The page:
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<<back forward>> -- News and information about meteor showers, solar flares, auroras, and near-Earth asteroids
Current conditions
Solar wind
speed: 410.2 km/sec
density: 2.5 protons/cm3
explanation | more data
Updated: Today at 2345 UT
X-ray Solar Flares
6-hr max: A0
1850 UT Jul31
24-hr: A0
1850 UT Jul31
explanation | more data
Updated: Today at: 2340 UT
Daily Sun: 29 July 09
The sun is blank--no sunspots. Credit: SOHO/MDI
Sunspot number: 0
What is the sunspot number?
Updated 30 July 2009

Spotless Days
Current Stretch: 20 days
2009 total: 162 days (77%)
Since 2004: 673 days
Typical Solar Min: 485 days
explanation | more info
Updated 30 July 2009

Far side of the Sun:
This holographic image reveals no sunspots on the far side of the sun. Image credit: SOHO/MDI
Planetary K-index
Now: Kp= 1 quiet
24-hr max: Kp= 3
explanation | more data
Current Auroral Oval:
Switch to: Europe, USA, New Zealand, Antarctica
Interplanetary Mag. Field
Btotal: 3.0 nT
Bz: 0.3 nT south
explanation | more data
Updated: Today at 2346 UT
Coronal Holes:
A solar wind stream flowing from the indicated coronal hole could reach Earth on or about July 31st. Credit: SOHO Extreme UV Telescope
NOAA Forecasts
Updated at: 2009 Jul 31 2201 UTC
0-24 hr
24-48 hr
01 %
01 %
01 %
01 %
Geomagnetic Storms:
Probabilities for significant disturbances in Earth's magnetic field are given for three activity levels: active, minor storm, severe storm
Updated at: 2009 Jul 31 2201 UTC
0-24 hr
24-48 hr
20 %
05 %
05 %
01 %
01 %
01 %
High latitudes
0-24 hr
24-48 hr
20 %
05 %
10 %
01 %
05 %
01 %
What's up in Space
July 31, 2009

AURORA ALERT: Did you sleep through the Northern Lights? Next time get a wake-up call: Spaceweather PHONE.


ENDEAVOUR HAS LANDED: Space shuttle Endeavour is back on Earth. The shuttle landed at Kennedy Space Center this morning at 10:49 EDT, completing a two week mission to the International Space Station. During their visit to the ISS, the crew installed the porch-like Japanese Exposed Facility. When science experiments need a dose of hard vacuum or radiation, astronauts can now set them "out on the porch" for exposure. The next shuttle launch is scheduled for Aug. 23rd.

CHANGES ON JUPITER: "On July 30th, it was evident that there is rapid evolution of Jupiter's impact debris cloud," reports amateur astronomer Raffaello Lena of Rome, Italy. "It is becoming very elongated." A polar projection shows the extent of the debris:

The changes are caused by turbulence and especially high-altitude winds in Jupiter's atmosphere. Polar winds blowing 25 m/s and faster could stretch the cloud all the way around Jupiter's south pole in the weeks ahead. Whether such a stretched-out cloud will be visible in small telescopes remains to be seen.

Amateur astronomers are encouraged to continue monitoring. The cloud is located near Jupiter's System II longitude 210°. For the predicted times when it will cross the planet's central meridian, add 2 hours and 6 minutes to Sky and Telescope's predicted transit times for Jupiter's Great Red Spot. [sky map]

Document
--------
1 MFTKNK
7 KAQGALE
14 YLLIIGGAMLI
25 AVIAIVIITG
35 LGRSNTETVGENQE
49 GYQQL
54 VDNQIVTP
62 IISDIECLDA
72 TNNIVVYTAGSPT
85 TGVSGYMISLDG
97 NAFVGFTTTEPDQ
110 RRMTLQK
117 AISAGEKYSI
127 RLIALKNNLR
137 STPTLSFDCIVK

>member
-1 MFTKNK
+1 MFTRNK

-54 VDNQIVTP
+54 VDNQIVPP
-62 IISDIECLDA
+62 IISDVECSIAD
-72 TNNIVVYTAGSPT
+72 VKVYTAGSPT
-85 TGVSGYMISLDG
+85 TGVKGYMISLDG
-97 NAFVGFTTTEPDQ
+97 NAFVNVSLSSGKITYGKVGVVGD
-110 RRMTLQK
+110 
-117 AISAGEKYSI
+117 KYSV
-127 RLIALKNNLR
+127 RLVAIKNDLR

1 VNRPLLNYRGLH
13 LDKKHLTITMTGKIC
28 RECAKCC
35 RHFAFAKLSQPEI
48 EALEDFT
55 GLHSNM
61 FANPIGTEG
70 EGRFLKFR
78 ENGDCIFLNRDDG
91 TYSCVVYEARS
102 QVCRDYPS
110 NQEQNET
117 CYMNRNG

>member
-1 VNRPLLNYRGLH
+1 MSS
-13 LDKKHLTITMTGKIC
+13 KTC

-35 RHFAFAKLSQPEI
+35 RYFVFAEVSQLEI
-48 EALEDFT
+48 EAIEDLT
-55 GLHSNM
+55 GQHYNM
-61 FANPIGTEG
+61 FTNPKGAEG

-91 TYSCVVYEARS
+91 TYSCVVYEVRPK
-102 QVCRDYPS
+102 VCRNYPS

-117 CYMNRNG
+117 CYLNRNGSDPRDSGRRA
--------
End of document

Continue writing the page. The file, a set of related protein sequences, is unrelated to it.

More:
more images: from Giovanni Coltro of Pesaro, Italy; from Romulo Liporaci of Maracaibo, Venezuela; from Sid Leach of Scottsdale, Arizona; from Tamas Ladanyi of Bakonykoppany, Hungary; from Efrain Morales Rivera of Aguadilla, Puerto Rico; from Andreas Murner of Lake Chiemsee, Bavaria, Germany; from John Chumack of Dayton, Ohio USA

NOCTILUCENT CLOUDS OVER MONGOLIA: When flying over Mongolia after dark, be sure to look out the window. You might see some noctilucent clouds:

Photo details: Nikon D300, Nikkor 18-200 VR, 1/3s at ISO 1600

"I photographed these NLCs over central Mongolia on July 27th while flying onboard an Air France Boeing 777," reports photographer Radek Grochowski. "It was exciting to see them shining delicately electric-blue against almost black sky. The photo barely shows what you could see with your eyes."

Add Mongolia to the list of unaccustomed places NLCs have been sighted this year. Decades ago, noctilucent clouds were purely a high-latitude phenomenon, but recently they have descended from their arctic habitat to visit California, Nevada, Utah, Colorado, France, Turkey and now Mongolia. No one knows why the mysterious clouds are increasing their range, but they are, so check the gallery for observing tips:

2009 Noctilucent Photo Gallery
[previous years: 2008, 2007, 2006, 2005, 2004, 2003]

July 2009 Aurora Gallery
[previous Julys: 2008, 2007, 2006, 2005, 2004, 2003]

July 22nd Eclipse Gallery
[previous eclipses: Jan 26, 2009; Aug. 1, 2008; Mar. 19, 2007]

Explore the Sunspot Cycle

Near-Earth Asteroids
Potentially Hazardous Asteroids (PHAs) are space rocks larger than approximately 100m that can come closer to Earth than 0.05 AU. None of the known PHAs is on a collision course with our planet, although astronomers are finding new ones all the time.
On July 31, 2009 there were 1067 potentially hazardous asteroids.
July 2009 Earth-asteroid encounters:
Miss Distance
2009 MM8
July 13
11.4 LD
53 m
2008 NP3
July 18
11.8 LD
87 m
2006 TU7
July 20
14.2 LD
175 m
Notes: LD means "Lunar Distance." 1 LD = 384,401 km, the distance between Earth and the Moon. 1 LD also equals 0.00256 AU. MAG is the visual magnitude of the asteroid on the date of closest approach.
Essential Links
NOAA Space Weather Prediction Center
  The official U.S. government space weather bureau
Atmospheric Optics
  The first place to look for information about sundogs, pillars, rainbows and related phenomena.
Solar and Heliospheric Observatory
  Realtime and archival images of the Sun from SOHO.
  3D views of the sun from NASA's Solar and Terrestrial Relations Observatory
Daily Sunspot Summaries
  from the NOAA Space Environment Center
Current Solar Images
  from the National Solar Data Analysis Center
Science Central
  more links...
©2008, -- This site is penned daily by Dr. Tony Phillips.
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